Should we allow fast-food restaurants to accept Food Stamps?  Well, the largest fast-food corporation Yum! Brands, which owns well known fast-food chains Taco Bell and KFC, is leading a campaign to pressure their home state of Kentucky allow Supplemental Nutrition Assistance Program (SNAP) recipients to purchase items with food stamps.  The cheap food suppliers are receiving considerable support from the Coalition for the Homeless, which claims the provision will help people who live in “food deserts” to feed their families affordably.

This provision is a controversial idea since the government would be using tax dollars to help bring large corporations additional customers, even making some consumers dependent on their restaurants. Even though it’s not new for the government to subsidize large corporations, such as oil and agriculture, but, in theory, those corporations indirectly and directly help the government function.  This support seems to be a clear sign of corporate interests infringing on the common good. or is it?

Most of the food people can afford to purchase from small bodegas and supermarkets are just different versions of the processed food many fast-food restaurants sale.  The overabundance of processed corn, wheat, soy, and meat makes a favorable case for corporations looking to cash in on government assistance, but it also highlights the disfunction and profiteering in the American food and nutrition industries.

It seems Americans need a serious discussion and action taken on behalf of the people in regards to where their tax money is going

In a story by the Consumerist via the SeattlePI.com, clinical dietitian Tim Gustafson is quoted saying:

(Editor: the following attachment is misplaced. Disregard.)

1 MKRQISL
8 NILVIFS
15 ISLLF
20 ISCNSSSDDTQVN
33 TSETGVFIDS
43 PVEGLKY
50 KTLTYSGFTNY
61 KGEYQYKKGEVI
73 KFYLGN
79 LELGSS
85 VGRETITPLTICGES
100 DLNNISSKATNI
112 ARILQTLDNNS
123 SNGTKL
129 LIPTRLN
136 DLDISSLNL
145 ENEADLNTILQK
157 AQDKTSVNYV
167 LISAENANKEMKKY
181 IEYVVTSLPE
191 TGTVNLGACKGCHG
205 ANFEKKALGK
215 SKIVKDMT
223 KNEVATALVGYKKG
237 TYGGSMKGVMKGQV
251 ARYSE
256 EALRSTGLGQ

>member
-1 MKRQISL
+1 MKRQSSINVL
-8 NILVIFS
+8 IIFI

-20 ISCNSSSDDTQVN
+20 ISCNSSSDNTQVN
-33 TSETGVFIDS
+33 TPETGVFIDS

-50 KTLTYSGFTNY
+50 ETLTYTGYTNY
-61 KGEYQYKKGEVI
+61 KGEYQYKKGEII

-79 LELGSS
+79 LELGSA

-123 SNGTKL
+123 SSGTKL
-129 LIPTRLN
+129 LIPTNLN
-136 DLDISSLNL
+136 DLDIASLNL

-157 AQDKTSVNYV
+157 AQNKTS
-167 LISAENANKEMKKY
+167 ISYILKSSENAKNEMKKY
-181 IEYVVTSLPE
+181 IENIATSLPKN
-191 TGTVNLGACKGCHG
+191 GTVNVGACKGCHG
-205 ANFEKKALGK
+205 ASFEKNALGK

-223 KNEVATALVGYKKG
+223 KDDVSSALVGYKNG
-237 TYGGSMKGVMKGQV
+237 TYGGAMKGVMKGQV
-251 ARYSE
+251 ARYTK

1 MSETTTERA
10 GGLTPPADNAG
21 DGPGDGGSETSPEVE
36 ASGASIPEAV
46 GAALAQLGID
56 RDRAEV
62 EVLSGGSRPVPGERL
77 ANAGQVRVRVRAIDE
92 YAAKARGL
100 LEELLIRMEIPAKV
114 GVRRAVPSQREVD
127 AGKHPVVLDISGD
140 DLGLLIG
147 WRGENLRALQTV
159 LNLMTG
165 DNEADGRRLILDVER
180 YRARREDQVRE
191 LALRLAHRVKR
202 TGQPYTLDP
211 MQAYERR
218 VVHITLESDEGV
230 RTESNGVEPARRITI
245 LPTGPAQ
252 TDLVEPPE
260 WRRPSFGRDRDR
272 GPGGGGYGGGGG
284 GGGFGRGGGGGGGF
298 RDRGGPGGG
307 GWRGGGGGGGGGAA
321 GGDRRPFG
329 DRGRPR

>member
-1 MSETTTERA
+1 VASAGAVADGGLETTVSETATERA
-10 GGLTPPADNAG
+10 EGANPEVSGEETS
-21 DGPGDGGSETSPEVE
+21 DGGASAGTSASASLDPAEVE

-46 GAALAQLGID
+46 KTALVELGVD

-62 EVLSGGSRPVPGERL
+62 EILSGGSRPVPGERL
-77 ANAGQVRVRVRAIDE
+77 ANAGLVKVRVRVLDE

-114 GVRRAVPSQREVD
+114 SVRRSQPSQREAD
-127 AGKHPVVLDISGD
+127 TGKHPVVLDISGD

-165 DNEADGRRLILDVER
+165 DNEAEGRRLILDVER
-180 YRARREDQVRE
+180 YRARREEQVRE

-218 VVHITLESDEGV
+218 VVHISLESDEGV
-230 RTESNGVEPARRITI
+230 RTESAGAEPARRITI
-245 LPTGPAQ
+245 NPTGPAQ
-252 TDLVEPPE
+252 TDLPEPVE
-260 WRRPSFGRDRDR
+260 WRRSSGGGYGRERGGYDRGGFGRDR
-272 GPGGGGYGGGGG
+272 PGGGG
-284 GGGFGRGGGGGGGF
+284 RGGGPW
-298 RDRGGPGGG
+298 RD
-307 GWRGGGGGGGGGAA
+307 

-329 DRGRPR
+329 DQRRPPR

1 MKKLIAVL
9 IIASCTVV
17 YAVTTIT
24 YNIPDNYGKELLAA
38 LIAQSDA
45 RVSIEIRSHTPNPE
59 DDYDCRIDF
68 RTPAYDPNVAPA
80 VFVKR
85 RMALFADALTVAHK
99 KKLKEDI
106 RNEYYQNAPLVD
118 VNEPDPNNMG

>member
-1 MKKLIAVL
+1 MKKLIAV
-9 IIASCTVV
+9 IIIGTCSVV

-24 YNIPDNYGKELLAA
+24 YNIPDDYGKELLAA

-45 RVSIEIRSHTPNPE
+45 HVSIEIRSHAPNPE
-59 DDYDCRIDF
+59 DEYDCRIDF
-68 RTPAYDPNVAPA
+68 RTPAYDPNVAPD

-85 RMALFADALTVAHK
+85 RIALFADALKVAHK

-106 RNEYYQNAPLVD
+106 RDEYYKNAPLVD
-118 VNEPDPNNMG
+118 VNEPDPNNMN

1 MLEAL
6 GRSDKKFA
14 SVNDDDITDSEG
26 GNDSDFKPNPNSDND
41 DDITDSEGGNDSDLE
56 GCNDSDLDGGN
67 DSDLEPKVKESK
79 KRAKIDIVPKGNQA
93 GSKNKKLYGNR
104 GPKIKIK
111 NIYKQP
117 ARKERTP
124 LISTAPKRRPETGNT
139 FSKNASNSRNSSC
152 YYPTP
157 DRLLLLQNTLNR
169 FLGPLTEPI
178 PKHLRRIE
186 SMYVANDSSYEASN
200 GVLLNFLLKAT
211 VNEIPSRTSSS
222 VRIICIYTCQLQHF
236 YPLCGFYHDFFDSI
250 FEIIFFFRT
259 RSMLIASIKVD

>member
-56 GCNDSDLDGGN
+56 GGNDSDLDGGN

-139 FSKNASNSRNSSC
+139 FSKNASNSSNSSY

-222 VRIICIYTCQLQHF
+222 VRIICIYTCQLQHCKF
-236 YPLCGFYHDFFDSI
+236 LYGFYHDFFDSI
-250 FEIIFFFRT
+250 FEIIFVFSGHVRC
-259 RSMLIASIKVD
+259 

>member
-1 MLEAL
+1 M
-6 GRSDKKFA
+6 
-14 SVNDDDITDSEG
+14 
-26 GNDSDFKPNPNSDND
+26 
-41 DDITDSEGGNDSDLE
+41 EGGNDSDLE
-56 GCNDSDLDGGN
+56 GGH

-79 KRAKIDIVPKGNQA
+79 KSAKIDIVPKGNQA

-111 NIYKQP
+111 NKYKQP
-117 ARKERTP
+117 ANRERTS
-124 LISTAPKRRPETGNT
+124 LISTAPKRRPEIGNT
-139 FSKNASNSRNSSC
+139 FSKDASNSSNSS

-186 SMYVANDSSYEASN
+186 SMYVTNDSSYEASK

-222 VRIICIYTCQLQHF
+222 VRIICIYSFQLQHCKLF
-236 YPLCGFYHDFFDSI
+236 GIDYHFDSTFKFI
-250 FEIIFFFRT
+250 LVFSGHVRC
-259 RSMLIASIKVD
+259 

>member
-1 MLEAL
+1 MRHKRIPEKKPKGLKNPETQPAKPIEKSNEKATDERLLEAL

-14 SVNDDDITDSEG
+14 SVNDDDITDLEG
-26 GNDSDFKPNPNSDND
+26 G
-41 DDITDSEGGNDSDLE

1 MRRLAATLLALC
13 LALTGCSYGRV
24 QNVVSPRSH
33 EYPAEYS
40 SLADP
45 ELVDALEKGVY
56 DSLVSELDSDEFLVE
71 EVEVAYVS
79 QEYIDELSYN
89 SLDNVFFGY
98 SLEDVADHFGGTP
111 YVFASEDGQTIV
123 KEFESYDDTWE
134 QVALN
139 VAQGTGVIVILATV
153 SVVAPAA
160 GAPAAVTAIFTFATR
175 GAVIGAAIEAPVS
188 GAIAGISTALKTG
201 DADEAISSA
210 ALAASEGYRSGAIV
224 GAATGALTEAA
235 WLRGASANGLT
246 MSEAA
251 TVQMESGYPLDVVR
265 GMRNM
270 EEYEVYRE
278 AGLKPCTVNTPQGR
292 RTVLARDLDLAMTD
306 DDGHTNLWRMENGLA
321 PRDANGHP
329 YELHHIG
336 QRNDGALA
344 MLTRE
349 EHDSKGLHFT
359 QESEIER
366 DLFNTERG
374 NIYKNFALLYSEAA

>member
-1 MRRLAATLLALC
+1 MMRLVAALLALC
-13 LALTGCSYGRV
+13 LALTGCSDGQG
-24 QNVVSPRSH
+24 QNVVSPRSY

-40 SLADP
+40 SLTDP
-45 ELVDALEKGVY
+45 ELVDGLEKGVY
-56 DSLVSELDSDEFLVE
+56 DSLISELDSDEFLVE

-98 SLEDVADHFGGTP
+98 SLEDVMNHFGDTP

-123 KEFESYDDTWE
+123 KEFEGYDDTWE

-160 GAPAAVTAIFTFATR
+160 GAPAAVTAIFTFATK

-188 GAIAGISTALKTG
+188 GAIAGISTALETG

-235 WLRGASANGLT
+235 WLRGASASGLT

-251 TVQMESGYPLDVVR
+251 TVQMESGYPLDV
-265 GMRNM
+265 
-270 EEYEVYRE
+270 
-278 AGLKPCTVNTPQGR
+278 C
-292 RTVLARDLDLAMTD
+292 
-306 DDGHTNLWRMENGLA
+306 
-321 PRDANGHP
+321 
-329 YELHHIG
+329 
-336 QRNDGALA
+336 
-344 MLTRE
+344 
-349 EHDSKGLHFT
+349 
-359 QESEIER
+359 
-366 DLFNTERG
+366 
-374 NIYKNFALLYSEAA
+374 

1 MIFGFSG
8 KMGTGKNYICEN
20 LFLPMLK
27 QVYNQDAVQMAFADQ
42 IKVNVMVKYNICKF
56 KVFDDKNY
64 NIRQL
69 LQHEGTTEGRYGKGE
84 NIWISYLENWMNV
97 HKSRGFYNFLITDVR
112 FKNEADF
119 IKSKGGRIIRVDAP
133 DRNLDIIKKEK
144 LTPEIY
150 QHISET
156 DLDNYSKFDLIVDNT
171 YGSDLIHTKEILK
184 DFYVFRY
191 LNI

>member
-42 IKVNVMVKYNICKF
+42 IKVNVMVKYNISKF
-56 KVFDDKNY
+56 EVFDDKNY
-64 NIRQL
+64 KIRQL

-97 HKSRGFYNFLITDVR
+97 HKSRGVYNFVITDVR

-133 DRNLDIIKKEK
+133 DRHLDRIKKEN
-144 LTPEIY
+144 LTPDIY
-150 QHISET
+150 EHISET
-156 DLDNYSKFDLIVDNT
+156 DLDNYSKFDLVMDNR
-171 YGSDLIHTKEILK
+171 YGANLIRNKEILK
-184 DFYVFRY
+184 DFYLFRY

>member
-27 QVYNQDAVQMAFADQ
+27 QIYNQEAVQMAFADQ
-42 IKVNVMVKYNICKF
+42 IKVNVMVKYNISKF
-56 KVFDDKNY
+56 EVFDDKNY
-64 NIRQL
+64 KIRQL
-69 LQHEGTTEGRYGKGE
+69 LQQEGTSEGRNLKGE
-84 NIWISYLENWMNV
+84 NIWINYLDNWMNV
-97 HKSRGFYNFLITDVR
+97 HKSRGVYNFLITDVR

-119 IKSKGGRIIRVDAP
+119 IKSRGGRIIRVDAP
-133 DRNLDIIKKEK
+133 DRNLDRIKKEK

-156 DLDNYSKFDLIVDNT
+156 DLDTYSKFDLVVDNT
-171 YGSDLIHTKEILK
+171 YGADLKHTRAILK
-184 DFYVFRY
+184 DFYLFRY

If government can afford to subsidize big industries – and let’s face it, allowing fast food places to accept food stamps is ultimately a subsidy program for the corporations who own them – it can also show some support for small produce farms. Our taxes would be well spent by keeping healthy nutrition affordable for everyone and by investing in our local agriculture at the same time. Food stamps should be made welcome at all farmers markets and urban farms.

Fast-food companies and their lobbyists may have a good point when it comes to freedom of choice for the consumer, but these corporations already receive benefits when purchasing food wholesale from Big Agriculture, which also receives huge subsidies from the government to produce said food.

The people whose voice gets lost in this debate are the unfortunate who have to choose between fast-food restaurants or large chain grocery stores and don’t have enough money to purchase real, living, non-GMO food.

FrugiVoice:  What do you feel about States allowing fast-food restaurants to accept food stamps? Sound off, where do you stand?

 

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8 Comments